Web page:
Much has been written about what makes it more likely a person will be successful. Recently I read several articles that reference a new book by Amy Chua and Jed Rubenfeld, The Triple Package: How Three Unlikely Traits Explain the Rise and Fall of Cultural Groups in America. In it, Chua and Rubenfeld identify attributes they say are common to cultural groups with large numbers of successful folks:

  • A superiority complex—a deep-seated belief in one’s exceptionality
  • Insecurity—a feeling that you or what you've done is not good enough
  • Impulse control

I am not going to argue for or against the authors’ premise that different cultural groups experience different levels of success. But I do suggest that the three attributes they cite are very common among successful people.
Why? The first, a feeling of superiority, is essential to providing one with the drive and courage to craft and champion a different way of looking at things. Seeing things differently than others is how a businessperson can be more likely to be successful. Particularly in a small business, the entrepreneur must be his own best evangelist, convinced his ideas about how to do the business his company is in are the best.

The second attribute, feeling insecure about your work being good enough, tempers the first attribute. Unbridled arrogance is the inevitable result of feeling superior to everyone else. A bit of insecurity, productively harnessed, leads to one’s company having a culture of continuous improvement.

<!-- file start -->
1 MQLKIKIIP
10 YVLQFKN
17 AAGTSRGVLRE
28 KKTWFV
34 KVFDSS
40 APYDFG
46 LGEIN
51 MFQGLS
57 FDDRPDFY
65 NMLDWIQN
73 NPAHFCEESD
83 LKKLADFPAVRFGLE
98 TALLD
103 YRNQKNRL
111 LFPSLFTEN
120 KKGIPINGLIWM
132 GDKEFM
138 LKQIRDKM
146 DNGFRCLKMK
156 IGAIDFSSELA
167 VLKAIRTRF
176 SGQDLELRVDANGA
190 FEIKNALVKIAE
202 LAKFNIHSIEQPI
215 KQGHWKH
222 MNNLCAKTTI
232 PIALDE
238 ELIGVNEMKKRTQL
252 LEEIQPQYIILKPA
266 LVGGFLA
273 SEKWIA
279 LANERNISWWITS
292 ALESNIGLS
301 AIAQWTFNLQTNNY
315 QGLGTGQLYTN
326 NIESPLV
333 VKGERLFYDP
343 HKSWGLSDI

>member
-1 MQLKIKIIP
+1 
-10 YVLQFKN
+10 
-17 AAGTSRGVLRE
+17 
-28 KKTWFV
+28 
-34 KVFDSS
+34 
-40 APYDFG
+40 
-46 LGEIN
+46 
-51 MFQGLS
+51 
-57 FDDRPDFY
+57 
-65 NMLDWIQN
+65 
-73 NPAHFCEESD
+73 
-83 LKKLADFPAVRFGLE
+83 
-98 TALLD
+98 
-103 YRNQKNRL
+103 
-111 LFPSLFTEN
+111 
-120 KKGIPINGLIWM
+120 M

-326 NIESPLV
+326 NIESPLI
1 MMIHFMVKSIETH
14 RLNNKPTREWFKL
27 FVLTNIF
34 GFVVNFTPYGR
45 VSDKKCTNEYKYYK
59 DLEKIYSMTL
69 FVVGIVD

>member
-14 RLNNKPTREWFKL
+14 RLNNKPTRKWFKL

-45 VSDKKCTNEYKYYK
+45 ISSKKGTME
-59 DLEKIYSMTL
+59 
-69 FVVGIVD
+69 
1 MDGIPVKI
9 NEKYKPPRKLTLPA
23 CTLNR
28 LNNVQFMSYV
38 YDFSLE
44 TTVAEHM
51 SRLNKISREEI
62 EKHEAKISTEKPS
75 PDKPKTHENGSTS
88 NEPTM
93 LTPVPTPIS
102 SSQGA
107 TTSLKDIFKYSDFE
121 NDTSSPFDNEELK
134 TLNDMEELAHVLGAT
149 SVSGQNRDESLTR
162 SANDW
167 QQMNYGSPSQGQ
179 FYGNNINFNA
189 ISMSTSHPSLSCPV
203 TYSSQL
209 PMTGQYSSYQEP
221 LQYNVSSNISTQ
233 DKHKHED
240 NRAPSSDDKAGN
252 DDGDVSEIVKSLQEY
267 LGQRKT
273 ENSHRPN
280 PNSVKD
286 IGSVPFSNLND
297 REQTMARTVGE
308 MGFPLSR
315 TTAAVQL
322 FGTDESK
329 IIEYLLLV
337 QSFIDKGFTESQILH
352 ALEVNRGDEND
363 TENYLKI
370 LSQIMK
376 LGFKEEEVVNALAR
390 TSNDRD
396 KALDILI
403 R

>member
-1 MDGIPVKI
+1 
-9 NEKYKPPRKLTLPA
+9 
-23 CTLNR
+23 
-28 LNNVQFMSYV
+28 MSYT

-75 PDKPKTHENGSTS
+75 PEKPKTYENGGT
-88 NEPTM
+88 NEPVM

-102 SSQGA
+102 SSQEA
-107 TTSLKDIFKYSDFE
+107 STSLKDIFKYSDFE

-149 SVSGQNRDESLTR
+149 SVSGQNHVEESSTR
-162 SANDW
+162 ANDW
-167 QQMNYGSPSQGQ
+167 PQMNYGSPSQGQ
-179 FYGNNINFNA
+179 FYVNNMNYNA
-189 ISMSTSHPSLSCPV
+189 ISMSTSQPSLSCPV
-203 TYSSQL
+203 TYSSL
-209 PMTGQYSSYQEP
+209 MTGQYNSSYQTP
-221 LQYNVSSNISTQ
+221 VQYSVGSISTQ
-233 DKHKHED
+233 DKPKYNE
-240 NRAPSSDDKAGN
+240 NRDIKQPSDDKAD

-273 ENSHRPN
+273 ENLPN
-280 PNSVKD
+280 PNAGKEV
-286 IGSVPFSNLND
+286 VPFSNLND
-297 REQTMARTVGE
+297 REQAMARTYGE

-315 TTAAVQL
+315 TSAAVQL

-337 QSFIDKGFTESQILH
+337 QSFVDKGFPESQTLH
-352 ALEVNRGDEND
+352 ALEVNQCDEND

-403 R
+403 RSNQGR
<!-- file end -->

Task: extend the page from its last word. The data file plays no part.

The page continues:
The third attribute, impulse control, I read as having the discipline to stick with it, even when one is having a tough time. There are so many distractions built into our lives that it is hard to not get bogged down by endlessly checking email or the like. Successful people work hard in a disciplined and focused way, postponing gratification until they have accomplished a clearly defined goal, albeit often a simple small one. Those accomplishments add up to success.

Do you, upon reflection, notice that you have a bit of each of these attributes? Or is one or more missing or not as developed as you would like?

I believe we all have choices, often about things that we never think we do. Success is a product of making choices, driven by a feeling of superiority that is tempered by some sense of insecurity and founded on personal discipline.

Satchel Paige put it much simpler: “Don’t look back. Something might be gaining on you.” Stay focused on your clear vision and make it happen!